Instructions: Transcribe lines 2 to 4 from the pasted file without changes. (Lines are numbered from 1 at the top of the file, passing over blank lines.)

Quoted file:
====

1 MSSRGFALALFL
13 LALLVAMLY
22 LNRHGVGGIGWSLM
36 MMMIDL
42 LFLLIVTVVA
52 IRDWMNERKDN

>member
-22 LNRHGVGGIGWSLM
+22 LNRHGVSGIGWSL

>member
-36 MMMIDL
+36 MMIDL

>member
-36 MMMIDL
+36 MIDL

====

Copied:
13 LALLVAMLY
22 LNRHGVGGIGWSLM
36 MMMIDL